This article is from the CD-Recordable FAQ, by Andy McFadden (firstname.lastname@example.org) with numerous contributions by others.
Small quantities of 90-minute and 99-minute blanks have appeared, but since
their introduction in late 2000 they haven't become as commonplace as other
lengths. Indications are that many recorders and some software don't
really work with the longer discs.
The discs have capacity of roughly 791MB (90 min) and 870MB (99 min).
However, all the capacity in the world won't help you if you can't
read the disc after you write it. If you're interested in larger but
incompatible discs, your best bet is probably DVD-R. Other alternatives,
such as DD-R/DD-RW (section (2-37)), ML (section (2-39)), and GigaRec
(section (2-46)) never really took off.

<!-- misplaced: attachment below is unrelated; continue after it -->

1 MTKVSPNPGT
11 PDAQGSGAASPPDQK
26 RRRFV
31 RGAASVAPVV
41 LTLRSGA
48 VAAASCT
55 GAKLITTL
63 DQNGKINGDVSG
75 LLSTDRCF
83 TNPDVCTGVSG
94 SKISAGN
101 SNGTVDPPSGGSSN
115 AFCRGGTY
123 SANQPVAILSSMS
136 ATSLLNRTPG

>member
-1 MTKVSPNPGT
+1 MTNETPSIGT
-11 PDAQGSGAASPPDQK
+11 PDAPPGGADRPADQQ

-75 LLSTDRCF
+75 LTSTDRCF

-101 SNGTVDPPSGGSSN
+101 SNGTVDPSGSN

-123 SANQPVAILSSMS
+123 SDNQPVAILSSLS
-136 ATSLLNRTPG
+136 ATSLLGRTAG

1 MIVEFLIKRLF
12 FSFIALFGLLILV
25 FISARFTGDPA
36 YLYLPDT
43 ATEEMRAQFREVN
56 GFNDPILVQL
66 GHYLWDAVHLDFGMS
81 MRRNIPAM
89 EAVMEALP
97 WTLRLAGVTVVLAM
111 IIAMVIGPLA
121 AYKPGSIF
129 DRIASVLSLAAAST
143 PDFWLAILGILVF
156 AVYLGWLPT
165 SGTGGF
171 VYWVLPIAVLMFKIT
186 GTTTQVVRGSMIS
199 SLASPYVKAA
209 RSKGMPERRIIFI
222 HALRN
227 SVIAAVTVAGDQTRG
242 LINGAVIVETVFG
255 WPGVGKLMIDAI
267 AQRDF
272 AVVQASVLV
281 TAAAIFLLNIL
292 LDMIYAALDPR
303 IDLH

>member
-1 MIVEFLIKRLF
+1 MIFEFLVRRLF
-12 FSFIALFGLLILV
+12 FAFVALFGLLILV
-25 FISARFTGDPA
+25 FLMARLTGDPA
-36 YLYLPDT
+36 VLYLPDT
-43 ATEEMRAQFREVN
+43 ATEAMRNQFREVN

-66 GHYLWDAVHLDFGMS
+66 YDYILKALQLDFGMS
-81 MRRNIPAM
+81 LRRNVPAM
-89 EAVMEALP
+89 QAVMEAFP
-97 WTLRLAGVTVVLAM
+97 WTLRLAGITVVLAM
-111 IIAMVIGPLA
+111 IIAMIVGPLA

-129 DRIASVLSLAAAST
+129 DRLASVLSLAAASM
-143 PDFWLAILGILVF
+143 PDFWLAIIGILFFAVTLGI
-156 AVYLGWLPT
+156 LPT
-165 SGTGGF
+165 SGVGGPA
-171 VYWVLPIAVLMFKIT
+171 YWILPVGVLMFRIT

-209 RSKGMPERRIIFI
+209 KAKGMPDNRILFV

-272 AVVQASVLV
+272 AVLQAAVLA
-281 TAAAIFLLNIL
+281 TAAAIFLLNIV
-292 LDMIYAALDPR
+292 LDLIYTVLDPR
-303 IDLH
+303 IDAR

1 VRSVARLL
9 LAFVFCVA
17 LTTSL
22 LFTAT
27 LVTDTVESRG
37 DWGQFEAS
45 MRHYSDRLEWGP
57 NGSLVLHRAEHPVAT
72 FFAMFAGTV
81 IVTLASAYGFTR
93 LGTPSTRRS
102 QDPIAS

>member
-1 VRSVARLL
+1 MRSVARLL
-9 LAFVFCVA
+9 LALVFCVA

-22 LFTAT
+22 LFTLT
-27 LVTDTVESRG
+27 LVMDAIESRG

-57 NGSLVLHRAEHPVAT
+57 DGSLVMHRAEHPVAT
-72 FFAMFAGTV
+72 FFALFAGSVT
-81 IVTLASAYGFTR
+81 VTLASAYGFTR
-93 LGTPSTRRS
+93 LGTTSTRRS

CD time stamps are two digits (binary coded decimal, in case you were
wondering), so exceeding 99 minutes isn't possible. You could, in theory,
declare there to be 99 seconds in a minute and 99 sectors per second, but
that would break just about everything that tried to read one. The limits
of the specifications are being pushed at 80 minutes and even harder at 90,
so don't expect much more out of CD-R. Some knowledgeable individuals have
stated that the longest possible CD-R is 79 minutes, 59 seconds, 74 blocks
long, because of the way that the last possible start time of the lead-out
is encoded, but you can use "overburning" (discussed in the next section)
to write past that point. (Experiments suggest that the actual limit is
88 minutes; either way, you're pretty far from 99.)
See http://www.mmore.com/download/Technical_write-up-MMORE_90_min.pdf for
a tutorial on burning 90-minute discs with Nero. In short: make sure your
drive supports overburning, set "Enable overburn" in the "Expert features"
tab of the preferences, ignore the warnings, and cross your fingers.
Always verify the disc afterward.